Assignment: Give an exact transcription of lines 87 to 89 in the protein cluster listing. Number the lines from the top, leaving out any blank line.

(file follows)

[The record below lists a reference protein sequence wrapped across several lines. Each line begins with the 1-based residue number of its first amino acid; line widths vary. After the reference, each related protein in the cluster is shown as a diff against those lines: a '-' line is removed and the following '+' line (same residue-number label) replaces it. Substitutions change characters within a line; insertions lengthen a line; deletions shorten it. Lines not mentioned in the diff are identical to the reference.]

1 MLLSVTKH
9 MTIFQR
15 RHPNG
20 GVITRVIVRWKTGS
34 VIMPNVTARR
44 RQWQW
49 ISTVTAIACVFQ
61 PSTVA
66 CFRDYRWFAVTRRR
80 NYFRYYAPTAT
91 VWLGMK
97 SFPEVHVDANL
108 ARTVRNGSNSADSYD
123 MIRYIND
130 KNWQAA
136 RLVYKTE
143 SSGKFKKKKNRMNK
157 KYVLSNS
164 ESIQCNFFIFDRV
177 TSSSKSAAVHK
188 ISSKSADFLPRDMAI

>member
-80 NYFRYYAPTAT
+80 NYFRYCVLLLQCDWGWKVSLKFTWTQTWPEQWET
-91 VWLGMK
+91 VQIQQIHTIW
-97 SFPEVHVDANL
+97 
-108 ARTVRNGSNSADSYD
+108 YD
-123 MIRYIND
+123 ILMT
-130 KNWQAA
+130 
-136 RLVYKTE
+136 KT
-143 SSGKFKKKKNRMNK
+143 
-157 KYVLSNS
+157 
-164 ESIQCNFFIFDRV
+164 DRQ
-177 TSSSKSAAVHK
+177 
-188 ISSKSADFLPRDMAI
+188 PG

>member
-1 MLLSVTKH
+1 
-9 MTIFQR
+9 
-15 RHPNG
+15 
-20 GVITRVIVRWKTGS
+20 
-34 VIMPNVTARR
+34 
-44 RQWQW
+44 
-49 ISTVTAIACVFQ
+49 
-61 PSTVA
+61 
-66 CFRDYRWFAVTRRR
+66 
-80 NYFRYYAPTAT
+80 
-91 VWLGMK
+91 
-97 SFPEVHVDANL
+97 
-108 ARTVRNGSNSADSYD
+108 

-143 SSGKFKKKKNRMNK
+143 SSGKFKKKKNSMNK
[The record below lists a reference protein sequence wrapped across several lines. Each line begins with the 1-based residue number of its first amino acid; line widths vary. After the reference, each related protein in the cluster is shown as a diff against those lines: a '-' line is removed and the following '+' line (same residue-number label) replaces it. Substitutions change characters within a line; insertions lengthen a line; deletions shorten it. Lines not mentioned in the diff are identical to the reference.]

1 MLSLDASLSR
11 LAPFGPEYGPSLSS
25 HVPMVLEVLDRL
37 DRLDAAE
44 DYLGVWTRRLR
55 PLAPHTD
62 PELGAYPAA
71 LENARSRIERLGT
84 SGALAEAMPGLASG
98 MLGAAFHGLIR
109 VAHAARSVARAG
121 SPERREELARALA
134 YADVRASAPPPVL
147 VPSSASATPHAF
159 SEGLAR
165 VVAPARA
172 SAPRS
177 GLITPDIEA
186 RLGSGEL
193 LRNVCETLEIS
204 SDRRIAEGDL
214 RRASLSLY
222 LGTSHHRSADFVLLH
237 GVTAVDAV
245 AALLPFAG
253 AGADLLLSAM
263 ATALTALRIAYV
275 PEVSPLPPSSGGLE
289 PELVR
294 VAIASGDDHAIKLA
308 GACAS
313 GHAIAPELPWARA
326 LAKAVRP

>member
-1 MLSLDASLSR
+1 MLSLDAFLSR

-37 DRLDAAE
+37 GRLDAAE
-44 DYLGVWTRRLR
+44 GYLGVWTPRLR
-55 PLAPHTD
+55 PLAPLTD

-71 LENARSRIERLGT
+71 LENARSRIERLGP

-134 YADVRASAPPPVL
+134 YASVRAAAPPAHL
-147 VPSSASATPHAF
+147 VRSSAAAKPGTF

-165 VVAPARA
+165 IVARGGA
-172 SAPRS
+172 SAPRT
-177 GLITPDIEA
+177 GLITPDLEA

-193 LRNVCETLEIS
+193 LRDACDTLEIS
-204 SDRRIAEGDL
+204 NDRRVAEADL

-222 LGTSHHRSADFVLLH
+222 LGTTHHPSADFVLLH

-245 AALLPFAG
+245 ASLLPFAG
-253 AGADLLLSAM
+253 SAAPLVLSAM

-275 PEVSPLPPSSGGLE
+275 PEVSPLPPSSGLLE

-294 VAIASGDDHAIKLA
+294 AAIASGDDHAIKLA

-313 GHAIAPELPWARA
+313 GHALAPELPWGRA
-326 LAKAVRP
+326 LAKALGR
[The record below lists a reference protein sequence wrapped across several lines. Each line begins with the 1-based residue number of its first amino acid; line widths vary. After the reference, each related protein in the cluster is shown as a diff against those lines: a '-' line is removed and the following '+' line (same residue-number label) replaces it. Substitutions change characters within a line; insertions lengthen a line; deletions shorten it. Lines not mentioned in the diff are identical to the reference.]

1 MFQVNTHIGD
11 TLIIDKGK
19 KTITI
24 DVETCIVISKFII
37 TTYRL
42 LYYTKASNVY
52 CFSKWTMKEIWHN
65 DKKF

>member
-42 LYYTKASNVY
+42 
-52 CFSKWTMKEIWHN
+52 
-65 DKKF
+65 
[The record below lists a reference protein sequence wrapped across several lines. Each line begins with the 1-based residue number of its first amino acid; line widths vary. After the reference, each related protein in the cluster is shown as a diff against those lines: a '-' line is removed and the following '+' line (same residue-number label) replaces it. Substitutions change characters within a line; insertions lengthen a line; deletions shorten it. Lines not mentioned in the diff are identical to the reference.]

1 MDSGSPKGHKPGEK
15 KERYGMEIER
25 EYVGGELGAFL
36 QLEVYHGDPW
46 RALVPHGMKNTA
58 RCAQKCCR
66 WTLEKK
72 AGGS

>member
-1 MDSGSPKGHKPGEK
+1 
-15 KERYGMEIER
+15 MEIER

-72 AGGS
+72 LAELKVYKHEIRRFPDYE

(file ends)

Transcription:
98 MLGAAFHGLIR
109 VAHAARSVARAG
121 SPERREELARALA